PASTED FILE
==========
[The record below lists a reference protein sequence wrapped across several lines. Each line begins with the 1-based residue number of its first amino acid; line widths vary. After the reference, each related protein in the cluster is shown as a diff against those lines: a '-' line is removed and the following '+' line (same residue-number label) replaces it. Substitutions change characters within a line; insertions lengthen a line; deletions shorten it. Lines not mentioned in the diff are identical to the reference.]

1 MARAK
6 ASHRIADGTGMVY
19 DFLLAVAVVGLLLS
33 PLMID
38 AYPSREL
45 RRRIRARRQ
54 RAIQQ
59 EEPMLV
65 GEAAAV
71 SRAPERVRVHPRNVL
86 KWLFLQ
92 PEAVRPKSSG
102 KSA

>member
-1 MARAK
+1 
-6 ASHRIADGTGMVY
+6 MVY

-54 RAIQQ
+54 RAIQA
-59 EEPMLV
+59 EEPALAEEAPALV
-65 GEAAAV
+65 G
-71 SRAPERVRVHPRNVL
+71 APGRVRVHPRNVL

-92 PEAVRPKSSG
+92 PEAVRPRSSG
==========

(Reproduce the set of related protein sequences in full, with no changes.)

[The record below lists a reference protein sequence wrapped across several lines. Each line begins with the 1-based residue number of its first amino acid; line widths vary. After the reference, each related protein in the cluster is shown as a diff against those lines: a '-' line is removed and the following '+' line (same residue-number label) replaces it. Substitutions change characters within a line; insertions lengthen a line; deletions shorten it. Lines not mentioned in the diff are identical to the reference.]

1 MARAK
6 ASHRIADGTGMVY
19 DFLLAVAVVGLLLS
33 PLMID
38 AYPSREL
45 RRRIRARRQ
54 RAIQQ
59 EEPMLV
65 GEAAAV
71 SRAPERVRVHPRNVL
86 KWLFLQ
92 PEAVRPKSSG
102 KSA

>member
-1 MARAK
+1 
-6 ASHRIADGTGMVY
+6 MVY

-54 RAIQQ
+54 RAIQA
-59 EEPMLV
+59 EEPALAEEAPALV
-65 GEAAAV
+65 G
-71 SRAPERVRVHPRNVL
+71 APGRVRVHPRNVL

-92 PEAVRPKSSG
+92 PEAVRPRSSG